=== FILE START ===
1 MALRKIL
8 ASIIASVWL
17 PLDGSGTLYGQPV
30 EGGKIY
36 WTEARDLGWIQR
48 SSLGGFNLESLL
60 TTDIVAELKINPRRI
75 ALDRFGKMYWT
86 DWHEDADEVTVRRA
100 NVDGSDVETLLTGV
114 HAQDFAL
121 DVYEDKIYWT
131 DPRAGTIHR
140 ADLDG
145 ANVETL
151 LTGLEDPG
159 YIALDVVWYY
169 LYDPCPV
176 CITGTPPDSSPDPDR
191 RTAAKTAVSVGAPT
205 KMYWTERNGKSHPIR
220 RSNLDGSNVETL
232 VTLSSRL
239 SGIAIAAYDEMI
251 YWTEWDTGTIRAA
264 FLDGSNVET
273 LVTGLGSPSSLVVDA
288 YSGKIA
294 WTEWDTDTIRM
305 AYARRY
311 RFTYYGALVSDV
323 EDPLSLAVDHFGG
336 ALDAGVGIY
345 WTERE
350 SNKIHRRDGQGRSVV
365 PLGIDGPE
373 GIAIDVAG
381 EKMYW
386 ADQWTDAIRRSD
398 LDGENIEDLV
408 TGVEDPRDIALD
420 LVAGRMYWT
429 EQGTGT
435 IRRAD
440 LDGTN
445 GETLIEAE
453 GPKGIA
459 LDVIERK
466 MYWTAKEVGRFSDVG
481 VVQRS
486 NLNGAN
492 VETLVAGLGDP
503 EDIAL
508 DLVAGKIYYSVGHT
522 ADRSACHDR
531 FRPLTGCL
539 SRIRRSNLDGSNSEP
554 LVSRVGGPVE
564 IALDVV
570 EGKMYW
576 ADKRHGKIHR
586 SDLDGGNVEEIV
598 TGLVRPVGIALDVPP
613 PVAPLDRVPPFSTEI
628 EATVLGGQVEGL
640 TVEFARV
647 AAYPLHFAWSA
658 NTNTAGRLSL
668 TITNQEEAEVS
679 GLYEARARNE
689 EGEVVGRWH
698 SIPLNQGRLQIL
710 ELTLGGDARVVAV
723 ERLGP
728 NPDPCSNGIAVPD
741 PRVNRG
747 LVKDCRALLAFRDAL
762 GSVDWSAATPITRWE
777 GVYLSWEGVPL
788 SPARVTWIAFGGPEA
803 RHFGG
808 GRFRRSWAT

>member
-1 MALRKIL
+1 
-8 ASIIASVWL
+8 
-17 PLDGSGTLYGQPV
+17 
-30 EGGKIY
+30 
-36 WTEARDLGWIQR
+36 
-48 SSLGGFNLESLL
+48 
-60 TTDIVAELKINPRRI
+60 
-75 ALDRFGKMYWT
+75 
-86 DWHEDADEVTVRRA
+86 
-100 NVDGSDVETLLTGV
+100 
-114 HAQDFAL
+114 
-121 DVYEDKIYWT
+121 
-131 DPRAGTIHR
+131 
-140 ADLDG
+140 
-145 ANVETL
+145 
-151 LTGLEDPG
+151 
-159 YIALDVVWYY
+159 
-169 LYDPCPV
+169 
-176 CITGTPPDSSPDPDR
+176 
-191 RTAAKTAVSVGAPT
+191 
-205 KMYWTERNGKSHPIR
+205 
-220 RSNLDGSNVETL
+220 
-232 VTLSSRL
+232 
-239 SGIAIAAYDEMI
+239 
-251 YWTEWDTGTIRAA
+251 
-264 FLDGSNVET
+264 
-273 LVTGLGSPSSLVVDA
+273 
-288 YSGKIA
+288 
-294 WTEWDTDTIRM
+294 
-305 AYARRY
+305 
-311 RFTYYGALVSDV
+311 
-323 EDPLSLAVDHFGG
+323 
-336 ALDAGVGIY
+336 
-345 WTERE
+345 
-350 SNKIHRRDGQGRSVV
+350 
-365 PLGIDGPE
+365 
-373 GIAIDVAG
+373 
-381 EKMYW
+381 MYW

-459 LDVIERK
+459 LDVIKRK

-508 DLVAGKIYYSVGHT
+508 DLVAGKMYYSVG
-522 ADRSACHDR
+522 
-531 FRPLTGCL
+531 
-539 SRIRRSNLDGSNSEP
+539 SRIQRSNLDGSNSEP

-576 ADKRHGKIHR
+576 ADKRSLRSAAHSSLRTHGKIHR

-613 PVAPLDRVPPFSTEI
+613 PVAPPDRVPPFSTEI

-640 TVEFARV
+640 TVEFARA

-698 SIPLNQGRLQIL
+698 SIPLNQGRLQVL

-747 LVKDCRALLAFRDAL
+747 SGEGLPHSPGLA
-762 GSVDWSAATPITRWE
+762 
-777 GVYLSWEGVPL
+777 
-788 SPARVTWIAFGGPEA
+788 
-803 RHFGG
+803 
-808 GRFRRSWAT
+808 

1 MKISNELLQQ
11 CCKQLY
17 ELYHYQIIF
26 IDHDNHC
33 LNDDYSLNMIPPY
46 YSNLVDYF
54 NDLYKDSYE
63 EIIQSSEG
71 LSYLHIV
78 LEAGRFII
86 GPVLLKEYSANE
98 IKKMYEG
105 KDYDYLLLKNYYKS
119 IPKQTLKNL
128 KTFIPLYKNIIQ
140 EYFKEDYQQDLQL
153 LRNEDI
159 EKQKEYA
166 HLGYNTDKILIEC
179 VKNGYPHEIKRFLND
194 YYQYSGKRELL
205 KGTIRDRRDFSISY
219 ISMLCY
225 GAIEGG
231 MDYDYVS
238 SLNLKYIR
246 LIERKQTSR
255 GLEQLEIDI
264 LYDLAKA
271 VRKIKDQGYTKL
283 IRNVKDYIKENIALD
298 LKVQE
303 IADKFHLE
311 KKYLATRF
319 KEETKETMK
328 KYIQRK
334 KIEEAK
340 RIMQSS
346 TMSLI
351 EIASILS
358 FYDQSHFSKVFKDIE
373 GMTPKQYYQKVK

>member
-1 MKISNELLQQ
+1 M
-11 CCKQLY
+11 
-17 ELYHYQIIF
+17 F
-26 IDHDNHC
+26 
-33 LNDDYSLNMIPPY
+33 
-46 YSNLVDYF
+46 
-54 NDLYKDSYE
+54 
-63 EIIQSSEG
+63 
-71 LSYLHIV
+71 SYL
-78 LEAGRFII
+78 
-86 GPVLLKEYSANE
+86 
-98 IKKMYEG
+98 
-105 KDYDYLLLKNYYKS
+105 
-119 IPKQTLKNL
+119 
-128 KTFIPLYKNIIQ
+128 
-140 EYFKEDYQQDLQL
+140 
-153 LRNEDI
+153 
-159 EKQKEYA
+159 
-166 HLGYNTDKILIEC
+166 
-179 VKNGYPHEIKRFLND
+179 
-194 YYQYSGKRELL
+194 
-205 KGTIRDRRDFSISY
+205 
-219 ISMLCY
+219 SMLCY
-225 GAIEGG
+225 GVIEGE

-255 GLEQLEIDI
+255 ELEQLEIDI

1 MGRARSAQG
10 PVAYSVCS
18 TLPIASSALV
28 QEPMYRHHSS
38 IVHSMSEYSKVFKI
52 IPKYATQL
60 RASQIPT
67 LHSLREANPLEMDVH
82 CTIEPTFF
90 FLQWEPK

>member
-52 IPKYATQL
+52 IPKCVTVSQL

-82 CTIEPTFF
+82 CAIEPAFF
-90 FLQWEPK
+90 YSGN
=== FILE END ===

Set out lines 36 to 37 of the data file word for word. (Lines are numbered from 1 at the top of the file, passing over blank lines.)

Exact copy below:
365 PLGIDGPE
373 GIAIDVAG